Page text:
RA: I started in January working on the screenplay of Casting, a comedy set in Gaza by Palestinian directors Tarzan and Arab: a lovely challenge as it was full of colloquial expressions. I translated an excerpt of Our Master by Ibrahim Eissa, which was published in the brochure showcasing the shortlisted authors for the 2013 International Prize for Arabic Fiction; an extract of The Nabatean by Youssef Ziedan; a chapter of The Amman Bride by Fadi Zaghmout, which featured in the LGBT edition of Words without Borders; some samples from Abu Omar the Egyptian by Ezzedine Choukri Fishere, a writer I’m really excited about.
Then there was a short story by Leila al-Othman, published in Banipal 47, and two tiny pieces from Ibrahim Aslan’s Stories from Fadlallah Uthman Street which I’ve not yet done anything with but would like to publish. I finished up with a sample from Mustafa Khalifa’s The Shell, which I read aloud at the FreeWord Centre showcase event – quite a moving passage to read in front of an audience! I’ve since got more and more enthusiastic about this book which is included in the And Other Stories Arabic reading group and have started pitching it to publishers.
One of the best things about the mentorship for me was the motivation to expand my portfolio for Arabic and push myself out of my comfort zone. Although I had been translating from Arabic since 2006, I hadn’t read a lot of Arabic literature – at least not compared to Russian and German. Now it feels a little odd that I’m more established as an Arabic literary translator than I am for my other languages, but I hope to balance things out eventually. I’ve been lucky enough to have some great opportunities since the mentorship ended, including writing a reader’s report for a publisher on an academic text about Palestinian cultural history, translating a piece by Samar Yazbek for the Washington Post and a couple of scenes from Lucien Bourjeily’s play Would It Pass or Not? (Bto2ta3 aw ma Bto2ta2?) for Index on Censorship.
AL: How would you advise someone who was thinking of applying for the mentorship for next year? Who does it best suit?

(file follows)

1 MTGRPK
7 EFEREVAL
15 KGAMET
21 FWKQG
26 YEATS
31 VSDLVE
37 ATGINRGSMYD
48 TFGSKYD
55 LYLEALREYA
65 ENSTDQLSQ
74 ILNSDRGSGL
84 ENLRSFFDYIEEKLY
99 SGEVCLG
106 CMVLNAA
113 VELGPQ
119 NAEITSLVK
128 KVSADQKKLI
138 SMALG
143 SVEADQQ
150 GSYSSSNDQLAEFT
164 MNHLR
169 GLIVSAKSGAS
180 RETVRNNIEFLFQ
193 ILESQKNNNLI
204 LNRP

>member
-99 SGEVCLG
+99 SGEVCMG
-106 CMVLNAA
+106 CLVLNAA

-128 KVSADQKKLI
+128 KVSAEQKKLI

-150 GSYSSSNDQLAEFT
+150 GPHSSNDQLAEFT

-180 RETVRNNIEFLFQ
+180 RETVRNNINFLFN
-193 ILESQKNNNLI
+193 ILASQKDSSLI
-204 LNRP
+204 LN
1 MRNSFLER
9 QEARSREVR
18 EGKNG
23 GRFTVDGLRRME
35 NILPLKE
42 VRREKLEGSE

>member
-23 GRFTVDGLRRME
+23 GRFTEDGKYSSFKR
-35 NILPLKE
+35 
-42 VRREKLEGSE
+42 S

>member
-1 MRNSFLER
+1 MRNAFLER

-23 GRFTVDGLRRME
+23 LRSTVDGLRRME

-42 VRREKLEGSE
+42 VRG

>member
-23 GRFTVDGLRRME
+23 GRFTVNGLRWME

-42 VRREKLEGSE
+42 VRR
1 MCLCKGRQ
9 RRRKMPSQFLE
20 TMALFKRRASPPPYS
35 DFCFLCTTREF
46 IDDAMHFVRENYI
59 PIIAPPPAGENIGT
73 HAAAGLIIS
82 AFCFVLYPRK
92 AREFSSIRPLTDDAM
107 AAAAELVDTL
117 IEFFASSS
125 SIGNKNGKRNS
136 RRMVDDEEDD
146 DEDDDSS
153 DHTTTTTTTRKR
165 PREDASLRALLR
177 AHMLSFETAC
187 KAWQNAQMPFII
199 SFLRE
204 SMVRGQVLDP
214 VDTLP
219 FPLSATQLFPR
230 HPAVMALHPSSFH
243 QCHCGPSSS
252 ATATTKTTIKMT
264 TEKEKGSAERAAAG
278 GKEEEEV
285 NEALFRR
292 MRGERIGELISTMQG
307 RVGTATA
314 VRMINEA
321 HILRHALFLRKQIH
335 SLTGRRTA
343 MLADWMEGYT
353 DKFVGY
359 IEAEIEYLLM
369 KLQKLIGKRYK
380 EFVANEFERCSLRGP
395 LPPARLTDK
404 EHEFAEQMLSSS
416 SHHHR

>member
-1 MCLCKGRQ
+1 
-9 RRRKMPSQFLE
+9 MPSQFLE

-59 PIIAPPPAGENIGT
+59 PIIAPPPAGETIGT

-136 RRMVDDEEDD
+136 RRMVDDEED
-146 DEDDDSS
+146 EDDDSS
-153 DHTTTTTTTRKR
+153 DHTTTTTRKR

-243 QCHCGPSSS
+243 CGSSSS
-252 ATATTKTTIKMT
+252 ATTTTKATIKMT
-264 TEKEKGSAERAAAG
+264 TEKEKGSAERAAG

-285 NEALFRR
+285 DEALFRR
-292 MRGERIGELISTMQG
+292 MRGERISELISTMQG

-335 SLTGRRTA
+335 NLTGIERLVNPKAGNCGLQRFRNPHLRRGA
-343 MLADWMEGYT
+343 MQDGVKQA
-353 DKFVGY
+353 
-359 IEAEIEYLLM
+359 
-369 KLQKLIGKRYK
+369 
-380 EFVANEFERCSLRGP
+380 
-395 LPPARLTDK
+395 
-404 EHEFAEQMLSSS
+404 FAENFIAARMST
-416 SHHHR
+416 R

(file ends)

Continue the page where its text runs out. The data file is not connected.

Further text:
It’s something that will suit people from a range of backgrounds. In our group, it seemed every stage was represented: linguists straight out of uni, postgrad students, freelance translators like myself and some who were switching to translation later on in life after pursuing a career in something completely different.
BCLT mentorships are available in 10 languages – all translating into English, which should be your mother tongue or at least you should write as well as a native speaker. This year, for the first time, there’s also a non-language-specific mentorship open to translators working into English from any language not already covered by the programme.
They stress that the programme is intended for Anglophone translators with promise rather than experience. Ideally, though, you’d have dabbled in literary translation a little already, as to apply you have to submit a short sample of your translation work (not more than 2,000 words) with a commentary.
It’s worth bearing in mind that to really make the most of the opportunity, you need to dedicate as much time to it as possible, including potentially taking time off paid work if you can. The mentorship comes with possible travel grants and a fixed bursary which was a great help especially with Arabic books being so expensive to get hold of in the UK.